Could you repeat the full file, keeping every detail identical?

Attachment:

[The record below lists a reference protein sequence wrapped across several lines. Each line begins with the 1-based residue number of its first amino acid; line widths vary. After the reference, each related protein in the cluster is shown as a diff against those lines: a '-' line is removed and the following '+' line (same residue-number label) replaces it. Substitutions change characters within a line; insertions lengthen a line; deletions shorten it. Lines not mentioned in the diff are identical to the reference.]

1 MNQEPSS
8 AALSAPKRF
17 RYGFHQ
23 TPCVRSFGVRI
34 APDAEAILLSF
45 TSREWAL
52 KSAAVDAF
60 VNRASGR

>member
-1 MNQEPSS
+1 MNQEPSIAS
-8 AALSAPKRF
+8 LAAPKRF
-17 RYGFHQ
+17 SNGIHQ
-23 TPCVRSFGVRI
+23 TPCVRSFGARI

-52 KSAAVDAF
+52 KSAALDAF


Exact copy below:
[The record below lists a reference protein sequence wrapped across several lines. Each line begins with the 1-based residue number of its first amino acid; line widths vary. After the reference, each related protein in the cluster is shown as a diff against those lines: a '-' line is removed and the following '+' line (same residue-number label) replaces it. Substitutions change characters within a line; insertions lengthen a line; deletions shorten it. Lines not mentioned in the diff are identical to the reference.]

1 MNQEPSS
8 AALSAPKRF
17 RYGFHQ
23 TPCVRSFGVRI
34 APDAEAILLSF
45 TSREWAL
52 KSAAVDAF
60 VNRASGR

>member
-1 MNQEPSS
+1 MNQEPSIAS
-8 AALSAPKRF
+8 LAAPKRF
-17 RYGFHQ
+17 SNGIHQ
-23 TPCVRSFGVRI
+23 TPCVRSFGARI

-52 KSAAVDAF
+52 KSAALDAF